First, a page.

One of those things Ashley loves to do is to play soccer. Her team this year was the first undefeated team in her high school’s history. Having one arm really affects your balance so Ashley had to work hard to be able to play again. “Just striking a ball I would fall over because of the momentum.” she explains. She worked hard with her physical therapist to relearn how to balance with her arm missing. The work involved using weights on the right side of her body and gradually reducing them, and also standing on a mat on one leg with her eyes closed and trying to stay straight. “You just have to do it again and again until it becomes muscle memory.” Ashley says. She has also had to work on her core, and on whole body strengthening, as that’s where your ability to balance comes from.
Ashley is incredibly grateful for all the support she has received since the accident. She describes her mom as her rock, and talks about how her twin sister and her brothers have continually been there for her. “My friends didn’t know what to say or how to act, but they just loved on me and that was the best thing I could ask for.” Ashley says.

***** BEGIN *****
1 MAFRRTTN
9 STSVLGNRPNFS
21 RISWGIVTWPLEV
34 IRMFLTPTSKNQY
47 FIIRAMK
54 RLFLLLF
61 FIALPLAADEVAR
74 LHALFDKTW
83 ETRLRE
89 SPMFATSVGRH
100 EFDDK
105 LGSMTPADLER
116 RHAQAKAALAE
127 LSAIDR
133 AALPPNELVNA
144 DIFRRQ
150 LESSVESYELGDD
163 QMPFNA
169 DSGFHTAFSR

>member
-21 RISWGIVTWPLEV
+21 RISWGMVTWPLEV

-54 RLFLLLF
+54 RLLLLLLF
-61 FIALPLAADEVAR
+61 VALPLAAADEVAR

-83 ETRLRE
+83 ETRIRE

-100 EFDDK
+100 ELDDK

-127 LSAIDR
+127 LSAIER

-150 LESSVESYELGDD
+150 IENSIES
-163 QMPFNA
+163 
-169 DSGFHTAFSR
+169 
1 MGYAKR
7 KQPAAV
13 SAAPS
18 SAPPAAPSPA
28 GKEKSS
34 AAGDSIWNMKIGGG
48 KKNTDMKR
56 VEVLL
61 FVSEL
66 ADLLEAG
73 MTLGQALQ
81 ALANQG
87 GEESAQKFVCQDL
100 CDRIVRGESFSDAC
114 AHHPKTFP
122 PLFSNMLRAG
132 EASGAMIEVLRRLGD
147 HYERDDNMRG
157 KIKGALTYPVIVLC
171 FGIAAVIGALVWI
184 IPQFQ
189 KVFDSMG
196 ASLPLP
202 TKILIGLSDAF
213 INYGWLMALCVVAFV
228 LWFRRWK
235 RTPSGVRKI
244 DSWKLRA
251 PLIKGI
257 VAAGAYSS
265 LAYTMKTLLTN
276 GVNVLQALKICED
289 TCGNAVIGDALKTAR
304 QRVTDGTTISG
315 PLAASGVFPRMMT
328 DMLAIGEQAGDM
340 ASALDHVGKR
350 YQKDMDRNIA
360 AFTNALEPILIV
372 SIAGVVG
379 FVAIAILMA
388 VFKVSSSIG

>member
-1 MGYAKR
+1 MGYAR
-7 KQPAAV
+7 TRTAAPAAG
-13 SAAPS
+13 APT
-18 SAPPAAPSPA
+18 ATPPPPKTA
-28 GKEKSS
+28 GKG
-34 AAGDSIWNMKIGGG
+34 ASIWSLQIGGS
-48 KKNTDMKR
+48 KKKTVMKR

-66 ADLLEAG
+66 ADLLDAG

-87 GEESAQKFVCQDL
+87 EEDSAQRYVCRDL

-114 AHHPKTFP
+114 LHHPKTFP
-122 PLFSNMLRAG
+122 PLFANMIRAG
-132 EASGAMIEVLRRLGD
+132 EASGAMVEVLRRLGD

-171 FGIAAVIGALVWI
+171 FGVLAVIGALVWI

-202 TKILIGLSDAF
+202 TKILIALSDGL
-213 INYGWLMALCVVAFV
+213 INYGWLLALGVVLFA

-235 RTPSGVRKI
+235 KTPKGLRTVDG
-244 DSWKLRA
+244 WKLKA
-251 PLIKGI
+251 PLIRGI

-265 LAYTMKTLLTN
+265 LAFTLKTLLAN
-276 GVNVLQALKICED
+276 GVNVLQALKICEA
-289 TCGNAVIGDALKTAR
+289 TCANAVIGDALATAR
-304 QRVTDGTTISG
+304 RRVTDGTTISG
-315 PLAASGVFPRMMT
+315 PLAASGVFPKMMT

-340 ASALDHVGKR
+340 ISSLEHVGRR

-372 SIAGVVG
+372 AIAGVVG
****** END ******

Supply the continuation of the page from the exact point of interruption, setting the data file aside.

While still in hospital, Ashley got a text from Bethany Hamilton’s manager. Bethany is a professional surfer who lost her arm in a shark attack in 2003. She wrote an autobiography, Soul Surfer, which was subsequently made into a movie. “Her manager said that she would like to Skype with me,” Ashley remembers “and we had this great chat. She told me all about a summer camp she runs called Beautifully Flawed.”
Beautifully Flawed is a camp for girls who have lost a limb or who were born with congenital issues. It’s to empower girls and to create a community of people who are living through the same experience. “We go surfing and do art and workouts together,” Ashley explains. “I’ve been going for two summers now, and along with my friends and family who have given me all this love, I also have this great community of amputees who have really become like a second family to me because we’ve all been through a shared experience.”